J.K. Woodward Archives - Robot 6 @ Comic Book Resources

Washed-up heroes get another shot in ‘Lark and Eagle’

lark-eagle

Lark and Eagle are two down-on-their-luck heroes just looking for a break — and they find one in Hero Overhaul, a TV reality show that upgrades their powers and spruces up their public images. Now they have an opportunity to redeem themselves for a prime-time audience.

That’s the premise of Lark and Eagle, the superhero comic created and written by Steve Johnson, who’s launched a Kickstarter campaign to make the first issue a reality. He’s joined by Toro Diego (pencils), Mickey Clausen (inks), Matt Webb (colors), Ed Dukeshire (letters) and J.K. Woodward (cover).

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Comics A.M. | WonderCon sells out of Saturday, 3-Day Badges

WonderCon

WonderCon

Conventions | With just a day to go until WonderCon kicks off in Anaheim, California, Saturday and three-day passes have sold out. Although Friday and Sunday badges are still available, organizers recommend they be purchased in advance online, rather than at the door. Additional passes will likely become available as cancellations and refunds are processed. [Toucan]

Conventions | Bill Baker talks to Asbury Park Comicon organizer Cliff Galbraith about what to expect at this weekend’s event. [The Morton Report]

Conventions | Renatt Kuenzi files a report on this month’s Fumetto International Comix Festival, which co-director Marta Nawrocka describes as “a festival for exhibitors and artists – not a fair with stands and people dressed in suits.” Part of the challenge for organizers of the festival, which featured work by Art Spiegelman, Joe Sacco, Swiss artist Bastien Gachet, and Arab artists Mohamed Shennawy and Lena Merhej, among others, was to combat the German-Swiss prejudice that comics are “juvenile.” [SwissInfo]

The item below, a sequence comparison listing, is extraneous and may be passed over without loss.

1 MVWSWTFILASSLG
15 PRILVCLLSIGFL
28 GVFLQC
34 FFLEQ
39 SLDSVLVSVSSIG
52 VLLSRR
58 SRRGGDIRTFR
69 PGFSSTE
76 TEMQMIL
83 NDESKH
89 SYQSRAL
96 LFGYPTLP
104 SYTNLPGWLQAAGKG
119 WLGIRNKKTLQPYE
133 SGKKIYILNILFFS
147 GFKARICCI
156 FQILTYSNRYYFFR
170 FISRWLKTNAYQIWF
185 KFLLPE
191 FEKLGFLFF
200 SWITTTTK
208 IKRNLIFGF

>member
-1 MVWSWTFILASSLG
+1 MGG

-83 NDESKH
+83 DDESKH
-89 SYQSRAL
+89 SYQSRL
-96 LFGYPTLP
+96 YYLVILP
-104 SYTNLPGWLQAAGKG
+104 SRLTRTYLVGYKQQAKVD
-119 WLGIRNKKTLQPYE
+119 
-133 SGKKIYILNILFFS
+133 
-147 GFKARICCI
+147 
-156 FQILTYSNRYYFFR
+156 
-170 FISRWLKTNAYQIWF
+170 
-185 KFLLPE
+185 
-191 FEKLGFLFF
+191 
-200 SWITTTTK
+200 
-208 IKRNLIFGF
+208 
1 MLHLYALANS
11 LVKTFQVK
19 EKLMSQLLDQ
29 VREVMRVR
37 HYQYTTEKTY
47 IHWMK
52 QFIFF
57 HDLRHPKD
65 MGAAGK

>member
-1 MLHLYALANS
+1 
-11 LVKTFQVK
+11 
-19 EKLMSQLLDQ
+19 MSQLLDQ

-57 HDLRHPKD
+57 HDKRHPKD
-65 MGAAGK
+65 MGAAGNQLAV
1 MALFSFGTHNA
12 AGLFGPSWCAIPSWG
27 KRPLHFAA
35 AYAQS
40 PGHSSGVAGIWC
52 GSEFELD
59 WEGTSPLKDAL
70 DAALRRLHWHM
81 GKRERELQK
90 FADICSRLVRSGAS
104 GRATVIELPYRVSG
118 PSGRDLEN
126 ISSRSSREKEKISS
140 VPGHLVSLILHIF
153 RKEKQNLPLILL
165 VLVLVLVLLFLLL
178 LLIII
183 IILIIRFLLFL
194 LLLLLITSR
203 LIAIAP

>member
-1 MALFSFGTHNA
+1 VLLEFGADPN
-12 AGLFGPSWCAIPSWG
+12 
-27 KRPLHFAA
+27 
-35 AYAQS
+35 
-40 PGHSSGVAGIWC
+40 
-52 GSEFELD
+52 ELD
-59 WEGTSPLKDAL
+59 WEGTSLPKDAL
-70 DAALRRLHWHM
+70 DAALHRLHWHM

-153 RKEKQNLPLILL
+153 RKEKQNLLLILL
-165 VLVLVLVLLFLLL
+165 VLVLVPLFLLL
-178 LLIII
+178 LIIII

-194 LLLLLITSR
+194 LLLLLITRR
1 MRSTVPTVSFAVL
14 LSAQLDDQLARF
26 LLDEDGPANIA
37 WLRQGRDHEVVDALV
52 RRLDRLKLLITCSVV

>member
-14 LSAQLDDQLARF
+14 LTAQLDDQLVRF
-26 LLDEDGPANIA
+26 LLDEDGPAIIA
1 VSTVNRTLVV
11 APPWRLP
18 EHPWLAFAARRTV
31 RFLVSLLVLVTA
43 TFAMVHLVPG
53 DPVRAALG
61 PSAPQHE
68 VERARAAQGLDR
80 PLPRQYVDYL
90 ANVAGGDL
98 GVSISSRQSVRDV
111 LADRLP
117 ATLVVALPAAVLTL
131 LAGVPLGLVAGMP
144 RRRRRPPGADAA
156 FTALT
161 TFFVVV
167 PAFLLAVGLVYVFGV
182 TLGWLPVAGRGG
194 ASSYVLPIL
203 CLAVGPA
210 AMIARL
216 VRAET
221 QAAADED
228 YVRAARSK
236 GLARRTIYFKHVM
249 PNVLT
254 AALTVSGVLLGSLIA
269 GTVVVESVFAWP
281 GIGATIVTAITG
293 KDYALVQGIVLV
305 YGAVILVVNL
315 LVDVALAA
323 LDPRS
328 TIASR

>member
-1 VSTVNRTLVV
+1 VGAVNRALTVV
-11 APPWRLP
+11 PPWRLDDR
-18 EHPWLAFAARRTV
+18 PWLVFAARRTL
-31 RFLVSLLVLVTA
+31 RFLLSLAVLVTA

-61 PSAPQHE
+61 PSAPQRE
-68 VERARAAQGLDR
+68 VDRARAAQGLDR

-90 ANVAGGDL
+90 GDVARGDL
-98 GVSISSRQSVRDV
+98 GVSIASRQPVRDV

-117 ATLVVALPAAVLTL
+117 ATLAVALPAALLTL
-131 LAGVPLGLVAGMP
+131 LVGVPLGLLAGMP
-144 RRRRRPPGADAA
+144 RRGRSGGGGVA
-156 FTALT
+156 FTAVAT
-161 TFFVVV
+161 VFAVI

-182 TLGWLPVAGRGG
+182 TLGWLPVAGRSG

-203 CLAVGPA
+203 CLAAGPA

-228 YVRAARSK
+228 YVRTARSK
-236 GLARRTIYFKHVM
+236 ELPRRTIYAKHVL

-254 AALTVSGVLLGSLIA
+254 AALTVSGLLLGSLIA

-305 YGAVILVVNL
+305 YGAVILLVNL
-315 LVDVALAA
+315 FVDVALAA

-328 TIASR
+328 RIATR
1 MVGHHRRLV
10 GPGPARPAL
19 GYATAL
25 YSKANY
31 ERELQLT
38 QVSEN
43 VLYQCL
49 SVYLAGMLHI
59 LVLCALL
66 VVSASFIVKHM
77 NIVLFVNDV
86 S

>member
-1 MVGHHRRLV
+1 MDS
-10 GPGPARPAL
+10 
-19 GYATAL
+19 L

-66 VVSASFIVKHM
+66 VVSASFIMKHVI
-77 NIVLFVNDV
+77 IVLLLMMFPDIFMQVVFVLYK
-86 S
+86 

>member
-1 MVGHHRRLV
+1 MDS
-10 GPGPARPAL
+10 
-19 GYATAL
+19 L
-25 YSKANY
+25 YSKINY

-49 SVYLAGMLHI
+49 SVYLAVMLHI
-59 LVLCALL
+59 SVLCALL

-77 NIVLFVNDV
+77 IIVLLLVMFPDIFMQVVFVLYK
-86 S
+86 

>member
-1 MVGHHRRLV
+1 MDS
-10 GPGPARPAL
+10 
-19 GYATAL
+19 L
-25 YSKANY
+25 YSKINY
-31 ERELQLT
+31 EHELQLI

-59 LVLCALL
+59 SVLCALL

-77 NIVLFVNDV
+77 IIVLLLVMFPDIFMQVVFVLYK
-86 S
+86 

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Comics A.M. | J.K. Woodward reflects on wrath of Hurricane Sandy

J.K. Woodward

Creators | Artist J.K. Woodward (Fallen Angel, Star Trek: The Next Generation/Doctor Who) recounts how he and his wife lost everything but their cat and the clothes they were wearing during Hurricane Sandy — and how what happened afterward changed his perspective: ““When things are going right, you really don’t know what kind of world you’re living in. You tend to be cynical. But there has been such an outpouring of support not just here but from the comics community — we did a podcast interview, for example, and I mentioned how we had to go to the laundromat every day because of our clothing situation. As a result of that, two days later I went to my studio was packed full of care packages with toiletries and other necessities. It showed that what should have been a real tragedy turned into a blessing. It gave me a much more positive outlook.” [The Conway Daily Sun]

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